Born again

What I wrote below this introduction was, by far, the toughest thing I ever had to write.

Deacon Leonard Stohr of Our Lady of Lourdes Catholic Church in Yigo asked seven parishioners to write and present reflections on the “Seven Last Words” of Jesus Christ. They actually are seven sentences He uttered in the three hours He hung from the Cross before dying. The deacon assigned me the Fifth Word: “I thirst.”

I didn’t want to post this because I did the worst thing possible while presenting and I ugly cried. But, maybe this will help someone who needs to know just what Jesus meant when he whispered from the Cross, “I thirst,” and why that should matter to us, especially those of us who have looked for love in all the wrong places.

Here is my script, which only is one or two words off my presentation of it during Good Friday services:


Jesus Christ’s death is approaching. His human life is being drained by us and for us. We, the sinners who deserved condemnation, are the ones watching Him on the Cross. We have been watching Him for hours now. In fact, the last time He had something to drink was at His Last Supper.

Since then, this innocent Man, who did nothing but love us despite all our failings and despite all those times we did not love Him back, has been falsely accused, spat upon, beaten, mocked, scourged, crowned with thorns, forced to carry His own Cross, nailed to it, lifted up on it, and now He thirsts.

He gave us the water of eternal life, and we gave Him nothing but poison when he said, “I thirst,” from the Cross.

And even through His unimaginable suffering, despite our sinfulness, even though we spit on Him, betray Him, deny Him, and mock Him – from that Cross and in His thirst, He gave us one more Grace. When he said “I thirst,” He told us about the one and only thing God needs from us: our love.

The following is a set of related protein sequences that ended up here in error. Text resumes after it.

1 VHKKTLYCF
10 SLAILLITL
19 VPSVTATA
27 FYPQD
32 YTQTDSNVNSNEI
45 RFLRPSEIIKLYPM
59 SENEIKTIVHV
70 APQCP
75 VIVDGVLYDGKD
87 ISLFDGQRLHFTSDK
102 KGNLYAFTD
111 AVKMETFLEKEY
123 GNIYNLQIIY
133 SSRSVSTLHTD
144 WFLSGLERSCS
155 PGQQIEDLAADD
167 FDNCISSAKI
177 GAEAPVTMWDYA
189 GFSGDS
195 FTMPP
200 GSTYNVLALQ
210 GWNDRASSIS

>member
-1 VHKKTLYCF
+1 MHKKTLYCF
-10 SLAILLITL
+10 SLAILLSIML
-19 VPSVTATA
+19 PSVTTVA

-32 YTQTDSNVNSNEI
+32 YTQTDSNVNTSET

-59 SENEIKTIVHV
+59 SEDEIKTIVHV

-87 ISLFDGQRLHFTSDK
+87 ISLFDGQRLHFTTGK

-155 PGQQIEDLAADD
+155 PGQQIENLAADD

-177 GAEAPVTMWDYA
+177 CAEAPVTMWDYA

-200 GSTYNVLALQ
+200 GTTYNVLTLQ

We often put God into a box, thinking in our own limited way that this limitless and infinite God who is outside time and space is God who needs nothing and sees all. We commonly see and feel God’s infinite love for us in our limited human understanding of His becoming one with us in all things but sin, and suffering and dying to save us.

But there God is. On a cross. Thirsty. How can this be? How can the powerful and almighty God thirst? And here, from His thirst, do we find Him unlocking another mystery as we watch Him die.

All of us… all of this… everything in Heaven, on earth, and beneath the earth is God’s creation. But the Creator could not do one thing about His creation: experience creation from within. Until His son was formed in the womb of our Holy Mother. We often see Jesus as God’s gift to humanity. I wonder if we see that this whole time – from our baptism and in every Mass we celebrate – humanity has been giving a gift to God: Jesus.

Jesus unites us to God. He is both God’s gift to us, and humanity’s gift to God. When Jesus came, God experienced His own creation. Through Jesus Christ’s eyes. Through His joy. Through His obedience. Through His pain and His suffering. And through His thirst on the Cross.

God thirsts for us. He thirsts for our love. His love for us is unrequited. Unconditional. Given freely to us no matter what we have done to offend Him. Even when we spit on His face as we gossip and curse. Even when we scourge His beaten body each time we decide we won’t give even one hour of our week to Him in His house. Even when we stab His holy head with thorns each time we hurt another person. Even when we nail His holy hands to the Cross with our pride, vanity, idolatry of money and power, and gluttony of drugs and alcohol. Even when we drive the spike through His holy feet each time we fail to help the poor, the disabled, the afflicted, and the addicted.